Davis: In those days, doing a half hour animated special, they were all done on film and they were very time intense. It would take nine months to do a special in those days. Plus the fact that they were prime time specials meant that I only got one crack at them. For the Christmas special, I was only going to be able to write one, but it had to be the best I could possibly write. We worked very hard on them. When I say eight to nine months, we were working every day to craft these specials. The Christmas special was my Christmas. It was autobiographical. That was my Christmas at home with my brother Doc, my mom, and my dad. I did make up Grandma because I wanted to bring in a sentimental element to point out the memories of Christmas and the people that are remembered at Christmas. I wanted her to carry that storyline. I probably did a family thing with the rest of the characters. The Thanksgiving special was fun because we put Garfield on a diet. He is out after food most of the special, and it is all about food. I enjoyed that very much. Plus, it is another family themed special. The Halloween special was a real challenge in that I honestly wanted to scare somebody, even if it was just the little kids. I did not care. I wanted to scare someone with that special. We worked very hard at crafting the sound effects, the music, the lighting, and even the voice pallets to build up to a big scary scene where the pirates return to get the treasure on the island. Also, we recorded the voices for all of the specials in one small room. We left all the microphones open and had the actors actually relate to one another as they delivered those lines. There was no re-editing of the voice sessions. We would put out five pages of dialogue at a time and just read straight through. So I think that flow helped and added a little bit of realism to the shows as well.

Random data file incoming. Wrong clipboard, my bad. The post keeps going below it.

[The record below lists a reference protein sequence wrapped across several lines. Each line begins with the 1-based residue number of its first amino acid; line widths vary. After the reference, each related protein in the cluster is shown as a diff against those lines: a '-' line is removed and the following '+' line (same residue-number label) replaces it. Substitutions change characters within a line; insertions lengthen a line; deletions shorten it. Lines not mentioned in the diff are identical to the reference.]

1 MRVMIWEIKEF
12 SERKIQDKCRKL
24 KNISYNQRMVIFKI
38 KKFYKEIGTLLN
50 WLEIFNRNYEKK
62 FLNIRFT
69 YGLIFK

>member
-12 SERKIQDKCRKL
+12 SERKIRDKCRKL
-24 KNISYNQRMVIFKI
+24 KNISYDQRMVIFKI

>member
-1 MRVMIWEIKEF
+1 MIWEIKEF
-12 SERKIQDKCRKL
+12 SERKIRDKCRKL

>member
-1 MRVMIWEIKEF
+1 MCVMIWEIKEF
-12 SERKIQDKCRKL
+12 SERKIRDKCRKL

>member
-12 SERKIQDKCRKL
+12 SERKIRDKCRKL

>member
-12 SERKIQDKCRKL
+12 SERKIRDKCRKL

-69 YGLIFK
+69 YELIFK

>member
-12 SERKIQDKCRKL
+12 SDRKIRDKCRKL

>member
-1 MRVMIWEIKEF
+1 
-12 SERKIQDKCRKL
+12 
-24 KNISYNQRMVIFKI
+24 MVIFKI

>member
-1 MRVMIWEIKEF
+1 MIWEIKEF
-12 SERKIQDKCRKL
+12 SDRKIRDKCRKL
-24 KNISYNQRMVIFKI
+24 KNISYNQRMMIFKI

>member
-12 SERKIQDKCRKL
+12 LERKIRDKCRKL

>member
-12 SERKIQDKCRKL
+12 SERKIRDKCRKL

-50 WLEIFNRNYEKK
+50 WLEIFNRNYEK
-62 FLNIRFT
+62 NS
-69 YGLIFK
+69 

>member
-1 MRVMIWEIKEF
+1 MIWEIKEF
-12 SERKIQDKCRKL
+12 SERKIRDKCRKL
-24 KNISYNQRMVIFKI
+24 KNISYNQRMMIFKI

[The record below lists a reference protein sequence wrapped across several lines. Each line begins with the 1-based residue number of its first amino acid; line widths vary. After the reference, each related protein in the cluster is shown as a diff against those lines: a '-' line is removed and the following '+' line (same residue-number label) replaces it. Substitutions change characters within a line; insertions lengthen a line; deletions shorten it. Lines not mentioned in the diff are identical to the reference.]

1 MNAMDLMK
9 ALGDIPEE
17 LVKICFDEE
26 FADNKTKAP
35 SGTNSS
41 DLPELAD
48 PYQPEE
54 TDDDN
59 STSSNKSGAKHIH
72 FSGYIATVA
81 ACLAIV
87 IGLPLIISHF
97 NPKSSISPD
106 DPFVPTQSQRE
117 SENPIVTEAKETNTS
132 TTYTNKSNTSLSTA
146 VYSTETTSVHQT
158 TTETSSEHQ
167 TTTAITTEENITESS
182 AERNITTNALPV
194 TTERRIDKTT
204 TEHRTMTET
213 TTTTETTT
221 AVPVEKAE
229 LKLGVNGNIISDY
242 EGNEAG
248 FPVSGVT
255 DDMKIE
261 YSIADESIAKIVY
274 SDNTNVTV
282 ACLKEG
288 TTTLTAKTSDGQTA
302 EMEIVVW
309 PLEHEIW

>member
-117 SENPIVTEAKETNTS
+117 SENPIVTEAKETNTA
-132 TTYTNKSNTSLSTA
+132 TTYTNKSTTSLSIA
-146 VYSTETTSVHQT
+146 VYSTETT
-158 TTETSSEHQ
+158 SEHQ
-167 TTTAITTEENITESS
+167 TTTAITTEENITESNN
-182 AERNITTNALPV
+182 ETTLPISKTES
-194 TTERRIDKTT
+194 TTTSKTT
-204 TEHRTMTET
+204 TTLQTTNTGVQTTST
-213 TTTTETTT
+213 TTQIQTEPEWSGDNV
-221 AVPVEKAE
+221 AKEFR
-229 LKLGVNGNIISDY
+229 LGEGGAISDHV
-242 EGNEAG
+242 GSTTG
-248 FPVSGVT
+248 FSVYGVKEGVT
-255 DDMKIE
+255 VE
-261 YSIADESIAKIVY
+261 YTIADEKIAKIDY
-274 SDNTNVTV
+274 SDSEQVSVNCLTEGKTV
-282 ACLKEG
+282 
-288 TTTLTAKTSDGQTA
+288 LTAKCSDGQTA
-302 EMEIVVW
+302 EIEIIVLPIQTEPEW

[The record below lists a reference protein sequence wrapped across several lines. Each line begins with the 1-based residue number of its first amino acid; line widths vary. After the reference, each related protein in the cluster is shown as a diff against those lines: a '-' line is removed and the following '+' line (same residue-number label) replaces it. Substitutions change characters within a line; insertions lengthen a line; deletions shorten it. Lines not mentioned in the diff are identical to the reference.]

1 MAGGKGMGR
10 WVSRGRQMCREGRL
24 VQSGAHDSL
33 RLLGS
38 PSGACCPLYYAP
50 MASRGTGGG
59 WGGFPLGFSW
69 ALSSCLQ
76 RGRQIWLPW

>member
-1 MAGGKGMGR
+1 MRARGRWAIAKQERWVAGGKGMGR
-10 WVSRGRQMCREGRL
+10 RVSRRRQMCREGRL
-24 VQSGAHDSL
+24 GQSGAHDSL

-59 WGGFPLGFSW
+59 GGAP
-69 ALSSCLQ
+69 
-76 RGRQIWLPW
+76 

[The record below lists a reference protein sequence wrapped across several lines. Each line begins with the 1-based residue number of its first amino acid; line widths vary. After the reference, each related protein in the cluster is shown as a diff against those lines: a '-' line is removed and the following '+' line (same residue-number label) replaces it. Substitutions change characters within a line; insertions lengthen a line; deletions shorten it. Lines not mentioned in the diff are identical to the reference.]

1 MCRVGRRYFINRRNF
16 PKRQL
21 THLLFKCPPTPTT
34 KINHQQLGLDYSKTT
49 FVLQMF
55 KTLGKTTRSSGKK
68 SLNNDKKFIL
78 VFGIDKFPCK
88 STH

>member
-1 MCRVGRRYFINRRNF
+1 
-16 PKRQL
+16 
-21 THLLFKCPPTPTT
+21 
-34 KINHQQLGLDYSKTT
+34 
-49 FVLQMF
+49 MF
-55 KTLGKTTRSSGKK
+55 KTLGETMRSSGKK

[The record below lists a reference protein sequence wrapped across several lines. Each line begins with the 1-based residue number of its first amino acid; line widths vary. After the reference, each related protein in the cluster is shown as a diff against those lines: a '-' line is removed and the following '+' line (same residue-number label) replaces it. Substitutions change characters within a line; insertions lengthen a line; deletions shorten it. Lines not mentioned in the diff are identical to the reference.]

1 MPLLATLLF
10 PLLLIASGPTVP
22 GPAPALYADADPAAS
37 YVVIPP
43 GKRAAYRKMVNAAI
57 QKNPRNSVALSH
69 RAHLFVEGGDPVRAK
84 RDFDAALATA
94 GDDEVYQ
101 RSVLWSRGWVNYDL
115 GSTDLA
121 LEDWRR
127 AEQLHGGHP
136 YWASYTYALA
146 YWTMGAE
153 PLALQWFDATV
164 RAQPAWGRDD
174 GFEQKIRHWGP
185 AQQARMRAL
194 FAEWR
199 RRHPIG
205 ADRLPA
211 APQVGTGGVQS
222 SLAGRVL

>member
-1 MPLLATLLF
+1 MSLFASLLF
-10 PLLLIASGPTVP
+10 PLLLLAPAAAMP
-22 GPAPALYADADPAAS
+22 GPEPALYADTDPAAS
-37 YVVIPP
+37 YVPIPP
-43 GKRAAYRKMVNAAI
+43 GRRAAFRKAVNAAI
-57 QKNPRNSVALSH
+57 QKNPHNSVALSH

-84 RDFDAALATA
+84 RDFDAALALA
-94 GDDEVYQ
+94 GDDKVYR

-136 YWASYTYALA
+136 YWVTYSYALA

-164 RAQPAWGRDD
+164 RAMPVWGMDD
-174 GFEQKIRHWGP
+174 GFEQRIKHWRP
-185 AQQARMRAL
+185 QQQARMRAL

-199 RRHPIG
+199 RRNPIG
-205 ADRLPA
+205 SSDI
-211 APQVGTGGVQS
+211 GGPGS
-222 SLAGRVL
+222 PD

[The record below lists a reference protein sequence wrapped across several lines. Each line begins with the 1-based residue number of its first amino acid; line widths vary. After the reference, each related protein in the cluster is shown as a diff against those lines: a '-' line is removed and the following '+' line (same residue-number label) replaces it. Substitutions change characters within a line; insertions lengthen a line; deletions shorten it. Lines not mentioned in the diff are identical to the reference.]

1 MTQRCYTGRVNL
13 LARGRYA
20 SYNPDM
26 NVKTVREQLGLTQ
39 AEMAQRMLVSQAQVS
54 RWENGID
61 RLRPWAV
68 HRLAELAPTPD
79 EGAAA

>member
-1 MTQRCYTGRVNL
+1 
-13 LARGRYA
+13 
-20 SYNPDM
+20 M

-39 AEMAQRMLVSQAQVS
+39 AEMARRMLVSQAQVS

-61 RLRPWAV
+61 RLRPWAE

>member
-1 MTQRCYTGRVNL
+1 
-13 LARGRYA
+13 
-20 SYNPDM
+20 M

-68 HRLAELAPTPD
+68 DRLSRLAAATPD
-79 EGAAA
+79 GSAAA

Finally, the characters that you created over 35 years ago have touched countless lives in several different generations and have gone on to really become national treasures. Looking back, how do you feel about what you created and knowing how many lives your characters have touched?

Davis: It is something that I have never really gotten used to quite frankly. Garfield still resonates with young people today just like he did with people that are now their grandparents in 1978. Having worked with the themes of eating and sleeping that people identify with, we are all still basically the same. We are motivated the same. We are out after three things: food, shelter and love. Garfield deals with such basic issues. I think that has helped him persevere over the years with his style of humor and the kind of things he has to share. He is more about pointing out the little everyday things that we have all experienced and telling us that we should not be taking life so seriously.

It was an honor speaking to you today Mr. Davis. Thank you so much for your time.

Davis: Thank you, Jami. It was good talking to you too. I appreciate it.

Garfield Holiday Collection will be available exclusively at Walmart on November 4th and on iTunes on November 11th.